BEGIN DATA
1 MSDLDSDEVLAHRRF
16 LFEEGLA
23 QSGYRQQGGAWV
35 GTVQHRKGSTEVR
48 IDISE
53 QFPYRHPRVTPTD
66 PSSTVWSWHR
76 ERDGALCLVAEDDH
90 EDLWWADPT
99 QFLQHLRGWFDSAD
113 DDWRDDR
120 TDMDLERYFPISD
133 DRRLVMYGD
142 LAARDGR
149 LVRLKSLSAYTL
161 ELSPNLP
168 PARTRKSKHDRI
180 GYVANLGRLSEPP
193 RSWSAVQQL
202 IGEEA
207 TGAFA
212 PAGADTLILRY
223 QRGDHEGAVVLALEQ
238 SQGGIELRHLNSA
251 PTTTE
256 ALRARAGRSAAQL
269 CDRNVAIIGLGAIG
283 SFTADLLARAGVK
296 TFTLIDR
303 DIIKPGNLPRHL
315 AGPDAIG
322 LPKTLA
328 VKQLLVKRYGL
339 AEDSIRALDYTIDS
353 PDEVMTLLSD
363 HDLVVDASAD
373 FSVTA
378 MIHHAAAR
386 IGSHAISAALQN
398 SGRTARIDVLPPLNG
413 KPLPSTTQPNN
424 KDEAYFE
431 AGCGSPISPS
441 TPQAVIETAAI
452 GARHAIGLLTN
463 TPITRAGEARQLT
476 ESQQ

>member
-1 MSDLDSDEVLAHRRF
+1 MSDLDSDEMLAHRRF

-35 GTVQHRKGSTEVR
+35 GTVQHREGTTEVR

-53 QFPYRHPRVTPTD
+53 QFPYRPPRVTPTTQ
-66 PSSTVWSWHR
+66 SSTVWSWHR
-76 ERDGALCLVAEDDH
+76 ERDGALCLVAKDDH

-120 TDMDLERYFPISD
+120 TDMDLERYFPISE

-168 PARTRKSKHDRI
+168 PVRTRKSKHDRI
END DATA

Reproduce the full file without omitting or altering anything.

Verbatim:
1 MSDLDSDEVLAHRRF
16 LFEEGLA
23 QSGYRQQGGAWV
35 GTVQHRKGSTEVR
48 IDISE
53 QFPYRHPRVTPTD
66 PSSTVWSWHR
76 ERDGALCLVAEDDH
90 EDLWWADPT
99 QFLQHLRGWFDSAD
113 DDWRDDR
120 TDMDLERYFPISD
133 DRRLVMYGD
142 LAARDGR
149 LVRLKSLSAYTL
161 ELSPNLP
168 PARTRKSKHDRI
180 GYVANLGRLSEPP
193 RSWSAVQQL
202 IGEEA
207 TGAFA
212 PAGADTLILRY
223 QRGDHEGAVVLALEQ
238 SQGGIELRHLNSA
251 PTTTE
256 ALRARAGRSAAQL
269 CDRNVAIIGLGAIG
283 SFTADLLARAGVK
296 TFTLIDR
303 DIIKPGNLPRHL
315 AGPDAIG
322 LPKTLA
328 VKQLLVKRYGL
339 AEDSIRALDYTIDS
353 PDEVMTLLSD
363 HDLVVDASAD
373 FSVTA
378 MIHHAAAR
386 IGSHAISAALQN
398 SGRTARIDVLPPLNG
413 KPLPSTTQPNN
424 KDEAYFE
431 AGCGSPISPS
441 TPQAVIETAAI
452 GARHAIGLLTN
463 TPITRAGEARQLT
476 ESQQ

>member
-1 MSDLDSDEVLAHRRF
+1 MSDLDSDEMLAHRRF

-35 GTVQHRKGSTEVR
+35 GTVQHREGTTEVR

-53 QFPYRHPRVTPTD
+53 QFPYRPPRVTPTTQ
-66 PSSTVWSWHR
+66 SSTVWSWHR
-76 ERDGALCLVAEDDH
+76 ERDGALCLVAKDDH

-120 TDMDLERYFPISD
+120 TDMDLERYFPISE

-168 PARTRKSKHDRI
+168 PVRTRKSKHDRI